Politics, Business & Culture in the Americas

From Ecuador. What Correa’s “Coup” Means for Democracy

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Correa’s recent political maneuverings would make even Machiavelli proud. A recap of the official version of the events of September 30: a coup attempt by the police, allegedly planned by opposition politicians; the president held hostage for hours; the swift and decisive action of President Correa ensured the defeat of the opposition and the restoration of democracy.

Given that the president’s approval ratings have since jumped from around 50 percent (and falling) to over 75 percent, it would appear that at best, the populace believes him, and at worst, they don’t care. Unfortunately, the facts on the ground (without the government voiceover) tell a different story. Rather than enforcing democracy, Correa’s extension of the estado de excepción is a tragically ironic continuation of undemocratic rule.

In a region where close ties between civilian leaders and the military have historically been just as dangerous for democracy as deep divisions between the two groups, the current situation in Ecuador particularly disquieting. While Correa had (prior to the alleged coup attempt) threatened to dismiss the National Assembly if they did not pass his preferred version of various budget measures, on Saturday he vowed to not take this action. Initially, the combination of this promise, the announcement on Monday that the government would reconsider the austerity measures and likely raise police and military salaries, and the return of regularly scheduled news programming, hinted that Correa in fact had good intentions to meaningfully restore democracy.

However, on Tuesday, the National Assembly, led by Correa’s party Alianza País, dismissed congress and cancelled the debate scheduled on budget austerity measures. Assembly session leader Irina Cabezas (Alianza País) stated that it was too dangerous to hold the debate and asked the president to extend the estado de excepción. On Tuesday, Correa complied, extending the estado de excepción through Friday.

Correa, through his political theater, control of the media and backroom deal making has come out on top. In fact, he is better positioned to push through his preferred policies now than he was before the “coup.” For example, the controversial Ley de Educación Superior favored by the president passed in the National Assembly on Monday, October 4, without debate. Furthermore, he got the National Assembly to dismiss themselves.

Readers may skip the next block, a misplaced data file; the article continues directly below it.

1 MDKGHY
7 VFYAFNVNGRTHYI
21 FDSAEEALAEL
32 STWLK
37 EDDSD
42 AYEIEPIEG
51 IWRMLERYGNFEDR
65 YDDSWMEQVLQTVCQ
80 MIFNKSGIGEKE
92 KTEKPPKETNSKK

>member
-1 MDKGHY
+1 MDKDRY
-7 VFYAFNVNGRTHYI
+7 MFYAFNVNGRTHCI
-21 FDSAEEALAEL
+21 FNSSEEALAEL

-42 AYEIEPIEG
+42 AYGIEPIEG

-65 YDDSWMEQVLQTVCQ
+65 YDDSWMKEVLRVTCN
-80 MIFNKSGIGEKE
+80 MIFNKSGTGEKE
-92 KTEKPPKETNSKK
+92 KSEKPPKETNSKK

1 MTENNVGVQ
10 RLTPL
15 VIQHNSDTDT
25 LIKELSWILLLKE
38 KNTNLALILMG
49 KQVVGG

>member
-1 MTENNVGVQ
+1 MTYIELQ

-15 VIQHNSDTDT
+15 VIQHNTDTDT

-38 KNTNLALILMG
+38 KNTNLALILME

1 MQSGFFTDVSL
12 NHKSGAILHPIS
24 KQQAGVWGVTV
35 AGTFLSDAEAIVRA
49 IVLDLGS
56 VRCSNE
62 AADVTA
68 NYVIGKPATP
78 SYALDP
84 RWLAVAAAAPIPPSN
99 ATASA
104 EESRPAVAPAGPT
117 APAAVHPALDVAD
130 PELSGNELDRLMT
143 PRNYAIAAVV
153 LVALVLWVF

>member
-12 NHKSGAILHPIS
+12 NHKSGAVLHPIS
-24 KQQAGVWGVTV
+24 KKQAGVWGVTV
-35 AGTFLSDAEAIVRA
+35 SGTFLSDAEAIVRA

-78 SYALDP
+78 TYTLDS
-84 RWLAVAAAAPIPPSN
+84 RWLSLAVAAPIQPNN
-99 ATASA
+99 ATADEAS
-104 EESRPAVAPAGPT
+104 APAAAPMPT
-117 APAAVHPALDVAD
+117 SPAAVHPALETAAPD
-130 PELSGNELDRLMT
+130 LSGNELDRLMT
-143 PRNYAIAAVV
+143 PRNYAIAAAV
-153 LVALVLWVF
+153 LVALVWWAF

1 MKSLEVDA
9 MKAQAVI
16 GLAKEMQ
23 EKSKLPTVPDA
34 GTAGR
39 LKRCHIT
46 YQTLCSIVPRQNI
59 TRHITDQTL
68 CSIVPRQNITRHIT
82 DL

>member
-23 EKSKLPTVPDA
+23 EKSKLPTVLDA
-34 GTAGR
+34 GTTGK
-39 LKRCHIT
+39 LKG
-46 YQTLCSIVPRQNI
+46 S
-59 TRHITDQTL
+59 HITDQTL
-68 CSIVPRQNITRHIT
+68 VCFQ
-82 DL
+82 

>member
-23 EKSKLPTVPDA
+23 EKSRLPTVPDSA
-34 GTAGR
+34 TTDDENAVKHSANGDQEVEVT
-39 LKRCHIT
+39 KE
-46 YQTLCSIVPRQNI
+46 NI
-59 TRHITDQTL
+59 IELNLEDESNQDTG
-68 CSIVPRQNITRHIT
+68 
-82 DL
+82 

I agree with the 51 percent of Ecuadorians who do not believe the police attempted to carry out a coup. And it is hyperbolic to suggest that President Correa is sincerely attempting to carry out an auto-golpe. However, it is a fact that Ecuador remains—at least until midnight, October 8—in a state of exception in which the president has the power to rule by decree with the full support of the armed forces. The presence of tanks in the streets and hoards of soldiers at every point of interest in Quito makes it impossible to forget this fact. What does it mean for Ecuadorian democracy that this type of dangerous and autocratic behavior is viewed, at least by half of the population, as valiant? Or, perhaps even, princely.

*Lindsay Green-Barber is a guest blogger to AmericasQuarterly.org. She is a graduate teaching fellow at Hunter College and PhD candidate at City University in New York and is in Ecuador doing field research for her doctoral dissertation on information and communication technologies and social movements in developing countries.


Tags: Ecuador, Rafael Correa
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